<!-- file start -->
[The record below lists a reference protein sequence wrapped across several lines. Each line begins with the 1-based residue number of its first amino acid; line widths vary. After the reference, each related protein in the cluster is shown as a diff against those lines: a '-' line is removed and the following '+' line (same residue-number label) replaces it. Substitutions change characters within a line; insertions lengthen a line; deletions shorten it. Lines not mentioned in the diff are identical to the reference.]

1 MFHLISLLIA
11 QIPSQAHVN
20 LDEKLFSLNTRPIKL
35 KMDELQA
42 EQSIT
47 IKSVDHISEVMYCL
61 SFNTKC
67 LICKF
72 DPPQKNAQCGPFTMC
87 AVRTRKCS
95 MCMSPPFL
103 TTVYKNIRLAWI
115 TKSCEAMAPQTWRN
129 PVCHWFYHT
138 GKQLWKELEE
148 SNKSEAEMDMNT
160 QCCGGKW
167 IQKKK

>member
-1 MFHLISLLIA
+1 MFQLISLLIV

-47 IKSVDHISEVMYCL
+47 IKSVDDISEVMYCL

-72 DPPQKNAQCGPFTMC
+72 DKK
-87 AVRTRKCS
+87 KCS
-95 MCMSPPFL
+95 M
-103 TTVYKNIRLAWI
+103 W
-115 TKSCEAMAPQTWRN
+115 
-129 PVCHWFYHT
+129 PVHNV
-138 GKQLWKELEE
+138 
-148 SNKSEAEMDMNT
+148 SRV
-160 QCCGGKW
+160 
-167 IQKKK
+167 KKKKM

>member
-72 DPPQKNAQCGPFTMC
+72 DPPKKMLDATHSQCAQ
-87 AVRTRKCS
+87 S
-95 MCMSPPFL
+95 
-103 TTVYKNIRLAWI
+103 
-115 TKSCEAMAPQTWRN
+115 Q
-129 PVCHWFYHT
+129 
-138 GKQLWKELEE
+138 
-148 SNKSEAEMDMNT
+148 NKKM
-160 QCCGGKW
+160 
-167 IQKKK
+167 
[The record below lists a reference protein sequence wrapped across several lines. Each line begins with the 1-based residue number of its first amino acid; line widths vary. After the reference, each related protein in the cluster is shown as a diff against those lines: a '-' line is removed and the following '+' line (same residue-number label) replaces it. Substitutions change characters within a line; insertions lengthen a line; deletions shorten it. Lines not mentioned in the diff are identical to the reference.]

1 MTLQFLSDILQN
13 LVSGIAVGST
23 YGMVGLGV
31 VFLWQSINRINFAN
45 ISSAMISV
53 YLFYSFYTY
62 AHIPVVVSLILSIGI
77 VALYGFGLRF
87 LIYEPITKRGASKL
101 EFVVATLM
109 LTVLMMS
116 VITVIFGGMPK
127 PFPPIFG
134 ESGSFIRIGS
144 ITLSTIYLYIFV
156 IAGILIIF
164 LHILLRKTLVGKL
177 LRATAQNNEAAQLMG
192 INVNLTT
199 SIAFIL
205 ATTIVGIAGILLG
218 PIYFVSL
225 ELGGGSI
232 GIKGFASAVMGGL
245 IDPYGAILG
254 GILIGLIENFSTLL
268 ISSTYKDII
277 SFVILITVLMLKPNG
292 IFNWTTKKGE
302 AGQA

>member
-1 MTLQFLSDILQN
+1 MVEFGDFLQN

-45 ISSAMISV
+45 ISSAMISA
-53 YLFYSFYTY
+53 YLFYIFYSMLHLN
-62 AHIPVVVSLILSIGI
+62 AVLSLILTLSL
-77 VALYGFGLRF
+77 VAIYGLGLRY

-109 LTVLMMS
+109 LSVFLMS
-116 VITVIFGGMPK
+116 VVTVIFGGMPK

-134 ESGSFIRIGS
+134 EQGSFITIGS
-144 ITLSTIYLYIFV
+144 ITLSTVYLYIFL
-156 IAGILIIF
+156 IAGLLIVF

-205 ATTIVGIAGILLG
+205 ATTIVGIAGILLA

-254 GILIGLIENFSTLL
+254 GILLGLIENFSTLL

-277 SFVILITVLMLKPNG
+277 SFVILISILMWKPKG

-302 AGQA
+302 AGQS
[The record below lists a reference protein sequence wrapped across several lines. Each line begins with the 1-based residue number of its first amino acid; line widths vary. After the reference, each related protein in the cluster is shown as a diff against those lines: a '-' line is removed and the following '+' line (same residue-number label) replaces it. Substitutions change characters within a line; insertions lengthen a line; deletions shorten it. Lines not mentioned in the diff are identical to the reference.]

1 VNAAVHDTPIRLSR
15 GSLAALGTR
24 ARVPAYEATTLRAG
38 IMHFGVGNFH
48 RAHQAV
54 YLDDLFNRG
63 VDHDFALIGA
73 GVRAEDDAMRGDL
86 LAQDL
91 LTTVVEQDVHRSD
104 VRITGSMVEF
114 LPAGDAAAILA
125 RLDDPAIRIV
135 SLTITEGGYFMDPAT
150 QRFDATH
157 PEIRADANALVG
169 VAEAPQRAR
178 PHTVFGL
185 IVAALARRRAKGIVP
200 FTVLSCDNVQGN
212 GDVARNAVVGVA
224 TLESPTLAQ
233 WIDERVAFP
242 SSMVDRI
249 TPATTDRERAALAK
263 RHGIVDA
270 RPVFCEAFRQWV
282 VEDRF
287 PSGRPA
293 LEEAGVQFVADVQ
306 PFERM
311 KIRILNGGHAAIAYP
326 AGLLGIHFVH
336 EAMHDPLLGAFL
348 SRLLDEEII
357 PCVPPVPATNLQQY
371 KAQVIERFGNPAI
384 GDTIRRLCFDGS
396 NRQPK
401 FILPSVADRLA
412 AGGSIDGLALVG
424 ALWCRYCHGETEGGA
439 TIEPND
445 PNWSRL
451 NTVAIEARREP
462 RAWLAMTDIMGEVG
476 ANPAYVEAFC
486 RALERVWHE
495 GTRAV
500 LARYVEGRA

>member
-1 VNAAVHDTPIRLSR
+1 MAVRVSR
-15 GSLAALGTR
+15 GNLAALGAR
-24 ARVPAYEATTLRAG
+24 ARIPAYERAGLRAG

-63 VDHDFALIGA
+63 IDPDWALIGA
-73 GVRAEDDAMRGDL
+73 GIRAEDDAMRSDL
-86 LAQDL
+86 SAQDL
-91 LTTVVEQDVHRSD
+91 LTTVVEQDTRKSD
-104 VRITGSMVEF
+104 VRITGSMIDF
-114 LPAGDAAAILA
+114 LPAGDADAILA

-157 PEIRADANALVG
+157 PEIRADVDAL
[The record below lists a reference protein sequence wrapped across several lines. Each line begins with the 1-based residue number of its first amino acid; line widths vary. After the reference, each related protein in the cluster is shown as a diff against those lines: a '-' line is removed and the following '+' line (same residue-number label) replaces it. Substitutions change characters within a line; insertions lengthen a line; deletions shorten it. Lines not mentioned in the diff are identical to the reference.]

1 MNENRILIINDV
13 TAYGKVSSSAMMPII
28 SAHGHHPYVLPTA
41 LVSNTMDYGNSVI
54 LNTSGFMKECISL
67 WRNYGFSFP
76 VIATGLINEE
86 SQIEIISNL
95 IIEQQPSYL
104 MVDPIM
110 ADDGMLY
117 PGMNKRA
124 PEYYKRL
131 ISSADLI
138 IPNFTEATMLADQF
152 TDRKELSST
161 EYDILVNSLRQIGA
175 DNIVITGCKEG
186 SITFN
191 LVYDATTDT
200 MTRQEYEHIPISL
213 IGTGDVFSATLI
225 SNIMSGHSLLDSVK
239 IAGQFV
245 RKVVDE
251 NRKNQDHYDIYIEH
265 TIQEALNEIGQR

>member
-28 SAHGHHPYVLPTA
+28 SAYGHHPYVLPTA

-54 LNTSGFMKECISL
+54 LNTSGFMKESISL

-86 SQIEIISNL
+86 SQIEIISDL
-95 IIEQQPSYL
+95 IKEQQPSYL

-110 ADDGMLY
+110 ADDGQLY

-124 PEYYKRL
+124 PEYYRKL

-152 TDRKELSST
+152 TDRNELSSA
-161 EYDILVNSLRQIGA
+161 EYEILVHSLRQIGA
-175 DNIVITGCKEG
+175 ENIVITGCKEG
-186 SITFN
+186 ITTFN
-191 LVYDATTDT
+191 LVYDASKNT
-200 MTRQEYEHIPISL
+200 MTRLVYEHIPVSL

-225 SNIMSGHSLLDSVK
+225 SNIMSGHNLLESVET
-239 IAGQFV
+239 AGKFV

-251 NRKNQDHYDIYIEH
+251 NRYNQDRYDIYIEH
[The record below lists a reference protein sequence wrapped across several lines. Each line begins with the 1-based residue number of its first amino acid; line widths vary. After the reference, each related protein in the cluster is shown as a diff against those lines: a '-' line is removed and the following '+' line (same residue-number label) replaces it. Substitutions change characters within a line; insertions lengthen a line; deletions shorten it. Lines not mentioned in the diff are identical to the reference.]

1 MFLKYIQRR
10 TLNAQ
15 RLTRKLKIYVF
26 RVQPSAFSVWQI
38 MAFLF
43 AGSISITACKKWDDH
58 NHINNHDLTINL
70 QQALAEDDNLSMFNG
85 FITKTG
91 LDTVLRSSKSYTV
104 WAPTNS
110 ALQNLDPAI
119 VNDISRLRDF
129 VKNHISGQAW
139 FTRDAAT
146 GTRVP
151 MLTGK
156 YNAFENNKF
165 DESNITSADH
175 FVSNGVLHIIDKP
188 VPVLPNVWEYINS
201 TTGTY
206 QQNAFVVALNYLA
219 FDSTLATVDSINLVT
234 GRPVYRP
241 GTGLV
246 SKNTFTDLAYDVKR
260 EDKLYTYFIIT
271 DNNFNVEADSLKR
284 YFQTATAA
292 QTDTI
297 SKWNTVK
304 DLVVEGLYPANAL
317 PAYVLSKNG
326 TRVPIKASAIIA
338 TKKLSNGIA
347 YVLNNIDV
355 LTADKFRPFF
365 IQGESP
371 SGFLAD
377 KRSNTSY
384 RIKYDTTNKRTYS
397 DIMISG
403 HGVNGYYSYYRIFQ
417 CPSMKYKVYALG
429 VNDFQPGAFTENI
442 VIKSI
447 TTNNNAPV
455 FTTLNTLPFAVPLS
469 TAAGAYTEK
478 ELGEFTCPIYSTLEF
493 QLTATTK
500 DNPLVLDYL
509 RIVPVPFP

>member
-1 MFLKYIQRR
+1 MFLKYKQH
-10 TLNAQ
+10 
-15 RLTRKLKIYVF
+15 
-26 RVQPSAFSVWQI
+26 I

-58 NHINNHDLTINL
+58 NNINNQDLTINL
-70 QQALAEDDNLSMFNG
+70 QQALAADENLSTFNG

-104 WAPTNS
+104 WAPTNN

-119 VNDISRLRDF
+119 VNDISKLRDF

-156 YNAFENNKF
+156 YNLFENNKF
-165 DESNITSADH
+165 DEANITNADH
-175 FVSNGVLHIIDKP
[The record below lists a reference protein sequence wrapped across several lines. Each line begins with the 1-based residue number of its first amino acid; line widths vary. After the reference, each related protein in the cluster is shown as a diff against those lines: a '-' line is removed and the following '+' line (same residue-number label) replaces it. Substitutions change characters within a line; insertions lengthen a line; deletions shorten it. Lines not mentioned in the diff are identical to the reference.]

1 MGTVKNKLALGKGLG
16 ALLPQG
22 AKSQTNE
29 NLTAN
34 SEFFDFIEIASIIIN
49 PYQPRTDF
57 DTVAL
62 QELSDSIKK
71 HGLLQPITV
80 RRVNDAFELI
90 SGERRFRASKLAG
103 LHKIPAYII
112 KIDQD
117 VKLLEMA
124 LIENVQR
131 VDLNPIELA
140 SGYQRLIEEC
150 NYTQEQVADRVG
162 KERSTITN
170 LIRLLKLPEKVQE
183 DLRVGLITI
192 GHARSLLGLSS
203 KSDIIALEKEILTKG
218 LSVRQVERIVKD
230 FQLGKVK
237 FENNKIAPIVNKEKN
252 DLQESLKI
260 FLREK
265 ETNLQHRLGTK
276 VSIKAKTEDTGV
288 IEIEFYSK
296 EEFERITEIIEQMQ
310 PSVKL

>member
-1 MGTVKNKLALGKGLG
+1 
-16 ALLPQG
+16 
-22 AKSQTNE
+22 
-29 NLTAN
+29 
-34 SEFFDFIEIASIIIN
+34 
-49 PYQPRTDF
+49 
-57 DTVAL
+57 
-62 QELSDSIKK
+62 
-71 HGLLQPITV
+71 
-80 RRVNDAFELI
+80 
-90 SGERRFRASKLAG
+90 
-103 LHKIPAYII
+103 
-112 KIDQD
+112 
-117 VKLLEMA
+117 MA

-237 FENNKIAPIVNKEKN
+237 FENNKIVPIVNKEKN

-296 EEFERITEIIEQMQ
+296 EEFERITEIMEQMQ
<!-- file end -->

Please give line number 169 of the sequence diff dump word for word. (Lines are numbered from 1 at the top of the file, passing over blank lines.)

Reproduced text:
439 TIEPND